October Poem ~1917

Feeling Fall. Source: A Thousand Ways to Please a Husband, c. 1917. More Fun Discoveries from Antique Cookbooks Stock ~1855 Gotham Pudding ~1866 Navigating Antique Cookbooks 101

October Menu ~1884

October Menu. Welcome October! Fall is truly here. This month's menu comes from the Franco-American Cookery Book; Or, how to live well and eat wisely every day of the year. This menu is quite the production! From stewed frogs to French fries, there's something for everyone. The poor snipe is featured, again. I'm surprised there... Continue Reading →

Fairy Butter ~1875

Fairy Butter Recipe. May your day be filled with the whimsey of fairies, nestled in sugary folds. To be used as icing. Source: In the Kitchen, 1875. More Fun Discoveries from Antique Cookbooks Tomato Stuffed with Rice ~1917 Preserved Violets ~1890 Lighthouse Kitchen ~1855

Preserving Autumn Leaves ~1875

How to Keep Leaves. Crisp fall day here. Was looking for a cake recipe, and stumbled across this seasonal gem. A little weekend craft time, perhaps? Source: In the Kitchen, 1875. More Fun Discoveries from Antique Cookbooks Tomato Stuffed with Rice ~1917 Preserved Violets ~1890 Lighthouse Kitchen ~1855

Measurement Conversions ~1875

Understanding Antique Cookbook Measurements. Finally! A clear guide to all of those obscure weights and measures for the Victorian kitchen. From gills, to pecks, to tumblers. Butter the size of an egg has always been a bit of a mystery. #useful Source: In the Kitchen, 1875. More Fun Discoveries from Antique Cookbooks Carrot Soup ~1819... Continue Reading →

Pickles ~1819

Preparing for Pickling Season. When I think of a pickling recipe, I think of ingredients. These recipes do their civic duty, however, to warn about poisonous pickling practices. Oh my! Alas, I did not find a good recipe to pickle my green beans in this particular cookbook, so resorted to the WWW. Found this easy... Continue Reading →

Grape Harvest ~2018

Harvesting Merlot Grapes. No Gym Membership Needed. Harvesting and processing 200 lbs. of grapes is brutal work. Yesterday started at 6:00 am out in what can only be described as an idyllic vineyard setting. Fog gently receding over the rolling hills covered with oaks the occasional cow. The CA wine grape harvest season is in... Continue Reading →

Feeling Saucy ~1819

6 Sauce Recipes. No parsley? No problem! Off colored meat? No problem! Vive le saucier! Source: American domestic cookery, formed on principles of economy, for the use of private families. 1819. More Fun Discoveries from Antique Cookbooks Cream Peppermints ~1897 You Will Slay Them By The Thousand ~1856 I must confess to a weakness for asparagus in... Continue Reading →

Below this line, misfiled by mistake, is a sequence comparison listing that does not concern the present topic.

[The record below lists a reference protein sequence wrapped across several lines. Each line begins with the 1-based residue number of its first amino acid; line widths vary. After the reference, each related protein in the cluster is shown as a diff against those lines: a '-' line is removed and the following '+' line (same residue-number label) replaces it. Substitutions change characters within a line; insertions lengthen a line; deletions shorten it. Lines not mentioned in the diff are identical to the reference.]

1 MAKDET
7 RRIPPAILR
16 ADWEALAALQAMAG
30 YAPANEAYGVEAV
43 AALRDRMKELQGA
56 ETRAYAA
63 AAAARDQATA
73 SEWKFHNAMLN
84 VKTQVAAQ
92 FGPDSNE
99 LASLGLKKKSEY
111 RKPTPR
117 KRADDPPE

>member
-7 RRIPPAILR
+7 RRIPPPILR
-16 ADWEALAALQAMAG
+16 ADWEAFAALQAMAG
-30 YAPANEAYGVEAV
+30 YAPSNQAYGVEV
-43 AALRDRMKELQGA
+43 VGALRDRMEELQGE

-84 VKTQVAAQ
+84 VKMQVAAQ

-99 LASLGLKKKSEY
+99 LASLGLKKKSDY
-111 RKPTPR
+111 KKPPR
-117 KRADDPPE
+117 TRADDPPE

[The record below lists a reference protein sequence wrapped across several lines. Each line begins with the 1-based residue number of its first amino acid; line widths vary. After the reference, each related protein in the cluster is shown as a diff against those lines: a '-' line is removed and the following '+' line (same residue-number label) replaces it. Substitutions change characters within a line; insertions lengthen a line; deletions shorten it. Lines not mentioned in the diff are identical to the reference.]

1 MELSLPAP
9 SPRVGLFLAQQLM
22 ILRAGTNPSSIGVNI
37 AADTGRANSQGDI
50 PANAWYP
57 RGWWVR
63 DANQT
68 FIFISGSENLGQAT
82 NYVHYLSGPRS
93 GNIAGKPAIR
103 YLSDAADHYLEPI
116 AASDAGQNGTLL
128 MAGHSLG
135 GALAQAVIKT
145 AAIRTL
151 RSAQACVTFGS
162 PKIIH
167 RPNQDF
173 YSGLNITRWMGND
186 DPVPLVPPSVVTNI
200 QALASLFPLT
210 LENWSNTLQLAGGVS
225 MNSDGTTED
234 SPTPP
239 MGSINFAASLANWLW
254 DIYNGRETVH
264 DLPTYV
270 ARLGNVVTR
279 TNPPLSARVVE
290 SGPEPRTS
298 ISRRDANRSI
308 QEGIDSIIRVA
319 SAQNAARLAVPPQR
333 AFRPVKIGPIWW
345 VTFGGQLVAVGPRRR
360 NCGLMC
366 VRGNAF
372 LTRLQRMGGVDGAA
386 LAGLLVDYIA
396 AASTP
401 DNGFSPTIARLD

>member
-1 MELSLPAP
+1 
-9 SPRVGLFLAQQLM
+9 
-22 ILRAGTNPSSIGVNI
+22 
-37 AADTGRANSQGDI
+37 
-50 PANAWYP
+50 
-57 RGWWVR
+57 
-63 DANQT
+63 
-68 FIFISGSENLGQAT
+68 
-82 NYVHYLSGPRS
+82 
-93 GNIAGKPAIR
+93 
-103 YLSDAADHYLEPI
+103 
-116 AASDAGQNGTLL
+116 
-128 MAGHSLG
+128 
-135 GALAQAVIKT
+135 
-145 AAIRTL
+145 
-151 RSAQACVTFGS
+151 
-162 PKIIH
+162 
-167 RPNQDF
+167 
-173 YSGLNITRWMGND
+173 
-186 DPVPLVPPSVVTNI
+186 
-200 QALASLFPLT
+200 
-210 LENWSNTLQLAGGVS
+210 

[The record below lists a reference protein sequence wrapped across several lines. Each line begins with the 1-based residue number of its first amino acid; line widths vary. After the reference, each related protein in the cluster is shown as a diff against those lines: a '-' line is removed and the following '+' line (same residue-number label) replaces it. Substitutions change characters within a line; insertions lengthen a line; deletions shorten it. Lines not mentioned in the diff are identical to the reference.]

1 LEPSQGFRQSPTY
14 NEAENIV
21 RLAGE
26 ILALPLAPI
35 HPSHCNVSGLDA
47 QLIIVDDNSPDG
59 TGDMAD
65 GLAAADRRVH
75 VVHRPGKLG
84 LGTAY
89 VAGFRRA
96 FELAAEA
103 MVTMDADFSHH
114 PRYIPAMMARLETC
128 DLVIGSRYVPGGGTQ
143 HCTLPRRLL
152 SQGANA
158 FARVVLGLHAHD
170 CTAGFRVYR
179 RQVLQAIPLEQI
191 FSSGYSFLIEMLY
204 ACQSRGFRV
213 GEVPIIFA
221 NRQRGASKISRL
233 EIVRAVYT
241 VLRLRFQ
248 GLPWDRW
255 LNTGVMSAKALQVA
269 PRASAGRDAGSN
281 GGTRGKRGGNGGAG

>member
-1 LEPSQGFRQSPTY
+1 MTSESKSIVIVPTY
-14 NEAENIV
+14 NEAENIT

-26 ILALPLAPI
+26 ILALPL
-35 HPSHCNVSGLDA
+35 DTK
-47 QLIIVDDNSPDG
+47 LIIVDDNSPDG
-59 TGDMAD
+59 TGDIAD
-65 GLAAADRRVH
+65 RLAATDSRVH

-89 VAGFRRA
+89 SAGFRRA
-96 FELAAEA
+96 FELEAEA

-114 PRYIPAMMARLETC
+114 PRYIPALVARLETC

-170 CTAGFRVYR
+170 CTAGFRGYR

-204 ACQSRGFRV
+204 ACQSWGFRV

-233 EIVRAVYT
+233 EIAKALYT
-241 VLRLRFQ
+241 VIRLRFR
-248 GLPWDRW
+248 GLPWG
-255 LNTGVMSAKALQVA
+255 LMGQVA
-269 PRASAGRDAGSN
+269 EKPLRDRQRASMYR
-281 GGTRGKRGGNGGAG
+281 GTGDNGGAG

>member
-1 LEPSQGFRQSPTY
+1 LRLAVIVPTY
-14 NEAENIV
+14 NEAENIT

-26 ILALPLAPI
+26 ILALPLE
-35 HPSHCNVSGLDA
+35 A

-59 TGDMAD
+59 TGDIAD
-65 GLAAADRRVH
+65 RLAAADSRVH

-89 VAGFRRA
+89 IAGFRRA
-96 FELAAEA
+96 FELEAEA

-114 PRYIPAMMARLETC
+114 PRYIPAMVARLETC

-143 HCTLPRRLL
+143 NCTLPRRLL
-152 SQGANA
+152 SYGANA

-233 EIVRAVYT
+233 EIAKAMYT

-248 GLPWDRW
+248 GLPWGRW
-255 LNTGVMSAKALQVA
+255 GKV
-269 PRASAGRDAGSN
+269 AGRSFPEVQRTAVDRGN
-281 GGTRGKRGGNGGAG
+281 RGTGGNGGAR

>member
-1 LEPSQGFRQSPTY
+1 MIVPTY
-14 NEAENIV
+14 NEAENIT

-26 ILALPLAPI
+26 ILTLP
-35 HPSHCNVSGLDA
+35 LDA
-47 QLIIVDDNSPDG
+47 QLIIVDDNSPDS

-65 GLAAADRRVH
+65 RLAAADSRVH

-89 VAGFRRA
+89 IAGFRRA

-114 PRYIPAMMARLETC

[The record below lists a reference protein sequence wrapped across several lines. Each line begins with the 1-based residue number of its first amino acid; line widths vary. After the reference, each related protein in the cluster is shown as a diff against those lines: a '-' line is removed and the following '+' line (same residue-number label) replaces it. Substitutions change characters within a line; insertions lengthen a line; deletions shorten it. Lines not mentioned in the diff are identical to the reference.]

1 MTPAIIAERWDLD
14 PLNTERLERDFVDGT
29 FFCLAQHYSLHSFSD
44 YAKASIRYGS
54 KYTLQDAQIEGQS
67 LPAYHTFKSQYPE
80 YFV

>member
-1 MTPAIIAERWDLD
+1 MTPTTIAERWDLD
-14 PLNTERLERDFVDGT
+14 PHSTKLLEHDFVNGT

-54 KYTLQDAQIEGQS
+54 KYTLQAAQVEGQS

Tomato Stuffed with Rice ~1917

Stuffed Tomato Recipe Why aren't there more stuffed tomato recipes? So many people have an aversion to stuffed peppers, maybe they unfairly get lumped into the same taste category? This stuffed tomato recipe is similar to the tomato and egg recipe (1900), but with a heartier twist that can make it a gluten free, vegetarian... Continue Reading →

Coffee Monday Yuban ~1920

Yuban Coffee Advertisement. "No matter how tolerant a man may be of his food, he is always critical of the quality of his coffee." Yuban is the unfailing coffee. Happy Monday! More Fun Discoveries L’Eau de la Vie Recipe 1837 Coffee Monday: Washington’s Coffee British Wine Maker and Domestic Brewer Review ~1835  

Apple Fritters ~1819

Gluten Free Apple Fritters Recipe. New to fritters, here. Was inspired after watching a cooking show and found a simple apple fritter recipe in American domestic cookery, formed on principles of economy, for the use of private families, my current kitchen companion. Here's the pancake recipe. Fritter batter is supposed to be runnier than regular pancake... Continue Reading →

Cookery for the Poor ~1819

General Remarks and Frugal Hints. I promise a few hints, to enable every family to assist the poor of their neighbourhood at a very trivial expense; and these may be varied or amended at the discretion of the mistress. This excerpt speaks to the value placed on philanthropy and giving in Victorian homes. I've never... Continue Reading →

Coffee Monday ~1920

Clear Eyed Businessman. "In every country where the impossible is demanded the American business man is sent for - America's greatest product." I love Yuban adverts. This makes me want to go take on the world. Maybe I'll start by having another cup of coffee, first... Happy Monday! More Fun Discoveries from Antique Cookbooks Cape... Continue Reading →

Jam ~1819

Early 1800s Strawberry Jam. Who doesn't love strawberry jam on Sunday morning waffles? Antique cookbooks can be curious reads - as much for of what they include as what they exclude. I went searching for a strawberry jam recipe hoping to preserve some strawberries for the winter months ahead. Most cookbooks will include a section... Continue Reading →

Orange Wine ~1837

1800s Orange Wine Recipe. This post is 9 months in the making! Just bottled my first orange wine. To each gallon of water add: 2 Lbs. white sugar (4 cups) 1 Lb. raisins Juice and peel of 1 Seville orange Other Ingredients: 1 Package white wine yeast (Montrachet) Re-hydrate the raisins by letting them soak... Continue Reading →